Monday, November 30, 2009
Wednesday, November 18, 2009
On Friday, November 20, Kenneth R. Miller, Ph.D., a professor of biology at Brown University and this year's recipient of the Mendel Medal, will deliver the 2009 Mendel Medal Lecture in the Connelly Center Cinema (2:00 p.m. refreshments followed by the 2:30 p.m. lecture). This is an event not to be missed. Dr. Miller is a pre-eminent evolutionary scientist. In addition, Miller is the author of the acclaimed book, Finding Darwin's God: A Scientist's Search for Common Ground Between God and Evolution, a lively and cutting-edge analysis of the key issues that seem to divide science and religion. He contends that, properly, understood, evolution adds depth and meaning not only to a scientific view of the world, but also to a spiritual one. Learn more about Dr. Miller and his work at the web site listed below.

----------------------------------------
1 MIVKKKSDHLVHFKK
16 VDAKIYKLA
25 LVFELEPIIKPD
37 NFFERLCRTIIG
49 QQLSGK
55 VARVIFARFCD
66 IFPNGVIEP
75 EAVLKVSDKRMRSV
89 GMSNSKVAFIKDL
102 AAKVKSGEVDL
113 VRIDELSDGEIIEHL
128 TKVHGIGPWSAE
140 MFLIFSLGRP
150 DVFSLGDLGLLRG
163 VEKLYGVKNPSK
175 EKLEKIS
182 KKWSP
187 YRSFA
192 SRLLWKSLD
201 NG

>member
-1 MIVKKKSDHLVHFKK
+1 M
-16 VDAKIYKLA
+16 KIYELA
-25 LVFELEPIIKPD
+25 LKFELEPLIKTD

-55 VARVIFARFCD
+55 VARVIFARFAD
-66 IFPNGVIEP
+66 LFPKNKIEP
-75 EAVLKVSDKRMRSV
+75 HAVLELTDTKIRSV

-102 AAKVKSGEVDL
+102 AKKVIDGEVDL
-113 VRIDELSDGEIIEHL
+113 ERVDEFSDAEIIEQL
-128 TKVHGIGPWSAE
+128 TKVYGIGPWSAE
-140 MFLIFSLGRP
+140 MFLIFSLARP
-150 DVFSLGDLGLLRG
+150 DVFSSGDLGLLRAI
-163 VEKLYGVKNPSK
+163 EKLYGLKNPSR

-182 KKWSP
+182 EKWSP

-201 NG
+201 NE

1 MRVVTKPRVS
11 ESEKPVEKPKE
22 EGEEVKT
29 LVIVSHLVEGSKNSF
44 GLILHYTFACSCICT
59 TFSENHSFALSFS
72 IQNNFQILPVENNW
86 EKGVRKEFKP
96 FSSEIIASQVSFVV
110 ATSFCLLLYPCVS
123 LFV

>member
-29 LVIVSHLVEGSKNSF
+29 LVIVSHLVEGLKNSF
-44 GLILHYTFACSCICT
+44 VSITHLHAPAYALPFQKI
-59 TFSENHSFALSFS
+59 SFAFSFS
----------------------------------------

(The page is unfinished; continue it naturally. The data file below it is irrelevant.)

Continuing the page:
For additional information: http://clasvillanova.blogspot.com/2009/06/kenneth-miller-phd-to-receive-2009.html. If you have questions, please contact: email@example.com
Friday, November 13, 2009
There is an undergraduate summer research opportunity at the College of Earth, Ocean, and Environment at the University of Delaware. Supported by a grant from the National Science Foundation's Division of Ocean Sciences, this REU (Research Experience for Undergraduates) program supports ten undergraduate students to conduct research in marine science. They especially encourage applications from members of minority groups underrepresented in science.